At age 13 I got my first job working at our family ice cream store in Southern California. The business was managed by my grandfather, who learned leadership in the army. You could tell. His approach was very top-down. He told people what to do and expected them to do it.
Unfortunately, the approach that worked with soldiers didn’t resonate with teenage workers. They didn’t respond to commands and expectations the way people did in the military. That frustrated him deeply.
“I don’t understand these kids! They’re so lazy, so entitled. What’s this country coming to?”
Managers from my grandfather’s generation weren’t the first or last to complain about ‘kids these days.’ In 2013, Time magazine published a story called ‘The ME ME ME GENERATION,’ describing millennials as ‘lazy, entitled narcissists who still live with their parents.’ New York magazine ran a similar piece years earlier called ‘The Me Decade,’ referring to the 1970s. Even farther back one influencer wrote, ‘Young people are high-minded because they have not yet been humbled by life, nor have they experienced the force of circumstances.
‘They think they know everything and are always quite sure about it.’ That was from Aristotle in Rhetoric in the 4th century BC! You can only imagine what Aristotle’s parents said about him. (‘What’s wrong with this kid? All he does is sit around and think!’) The fact is, the old have been hating on the young for millennia.
In 2019 social scientists from the University of California, Santa Barbara published their study of older subjects and their perspective on younger generations. They observed that as we age, we tend to criticize the young for lacking in areas where we perceive ourselves to excel. We also have unreliable, idealized memories of ourselves which we compare to the youth of today.
My mom recently called me out for demonstrating that exact thought process. After complaining to her about my college-aged son’s flakiness, she began rattling off stories of my college years when I was equally clueless. It turns out I wasn’t the rock-solid kid I remembered to be. Perhaps I also wasn’t the reliable, hard-working employee I thought I was. Could my grandfather have been complaining about me?
I thought about him during the decade that I ran my own franchise businesses. In the beginning, my employees were my biggest source of stress. It was tempting to blame their entire generation for their incompetence. Apathy, tardiness, ghosting – it drove me crazy. I’d joined the ranks of frustrated employers lamenting the days when we, as Gen-Xers, had a lot more to offer (despite what our Boomer parents thought).
The turning point came when I replaced my frustration with curiosity. Instead of wondering, ‘What’s wrong with these people?’ I asked, ‘What drives these people?’ I wanted to learn about them and from them. When someone was performing well, I paid closer attention to determine why. What were the conditions that brought out their best? Was it something innate to them or was it something we could replicate in other team members?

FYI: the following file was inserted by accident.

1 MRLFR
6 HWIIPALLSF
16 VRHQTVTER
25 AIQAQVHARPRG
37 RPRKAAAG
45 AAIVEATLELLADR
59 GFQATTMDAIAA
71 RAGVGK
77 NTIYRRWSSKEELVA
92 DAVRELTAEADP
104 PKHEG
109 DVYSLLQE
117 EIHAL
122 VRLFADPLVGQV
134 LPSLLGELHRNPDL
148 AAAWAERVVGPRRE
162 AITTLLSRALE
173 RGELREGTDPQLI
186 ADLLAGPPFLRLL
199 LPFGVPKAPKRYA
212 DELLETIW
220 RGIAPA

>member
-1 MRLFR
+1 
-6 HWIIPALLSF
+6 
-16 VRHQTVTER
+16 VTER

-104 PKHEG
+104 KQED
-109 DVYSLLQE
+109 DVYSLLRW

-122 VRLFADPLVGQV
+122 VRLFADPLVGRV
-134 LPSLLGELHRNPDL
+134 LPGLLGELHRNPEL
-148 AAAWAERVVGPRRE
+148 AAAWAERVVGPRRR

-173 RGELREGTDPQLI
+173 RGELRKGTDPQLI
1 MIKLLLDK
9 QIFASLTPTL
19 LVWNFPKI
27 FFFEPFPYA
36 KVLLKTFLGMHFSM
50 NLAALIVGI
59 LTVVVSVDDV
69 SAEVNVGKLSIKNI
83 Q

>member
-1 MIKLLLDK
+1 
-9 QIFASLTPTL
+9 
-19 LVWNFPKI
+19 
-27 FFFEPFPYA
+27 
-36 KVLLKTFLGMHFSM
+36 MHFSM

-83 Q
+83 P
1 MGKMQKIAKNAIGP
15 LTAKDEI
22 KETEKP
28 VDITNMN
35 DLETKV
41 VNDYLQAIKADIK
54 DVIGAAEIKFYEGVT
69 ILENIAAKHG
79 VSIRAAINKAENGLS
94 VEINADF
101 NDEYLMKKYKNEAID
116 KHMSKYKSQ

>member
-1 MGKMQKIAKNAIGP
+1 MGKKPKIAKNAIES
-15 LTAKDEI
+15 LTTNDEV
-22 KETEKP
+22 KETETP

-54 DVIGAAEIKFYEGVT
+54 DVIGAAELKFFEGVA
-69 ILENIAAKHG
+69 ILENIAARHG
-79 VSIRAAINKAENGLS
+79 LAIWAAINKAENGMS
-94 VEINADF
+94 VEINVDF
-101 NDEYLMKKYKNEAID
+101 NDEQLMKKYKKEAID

I developed the same inquisitiveness about my underperformers. I stopped blaming their soccer trophies, helicopter parents, and the effects of screens and social media, and just tried to understand what motivated them. I didn’t want to endorse or enable their behavior, but my desire to understand them made me less contemptuous of them. It also made it easier for me to experiment with different approaches to leading them.
Slowly, through a lot of trial and error, mistakes, and mis-hires, we saw improvements. We continually refined our approach to management, and we got noticeable results. Employees lasted longer. Sales increased, not just with more transactions, but with an increase in our average ticket size. Online reviews from customers improved. The atmosphere became more pleasant and fun. My employees went from my biggest headache to my biggest asset. But it had to start with my own self-reflection.
Since Time’s cover story in 2013, millennials have gone on to advance their careers, start families, and mature as effectively as every generation before them. Today they run corporations, perform surgeries, and even govern countries. They’ve become important contributors to society. As they increasingly become the primary leaders of the labor force, we can expect to hear them complain about the incompetence of Generation Z.
So, are younger employees today really as lazy and entitled as us older folks believe them to be? It’s the wrong question. What we should be asking instead is what we need to do on our end to earn their devotion and grow them into the team we want them to be. And if we’re not willing to do that, then perhaps it’s not our employees who are entitled.
Scott Greenberg is a business speaker, writer, and coach who helps leaders and teams perform at a higher level. His upcoming book entitled Stop The Shift Show: Turn Your Struggling Hourly Workers into a Top-Performing Team will be released in February 2024.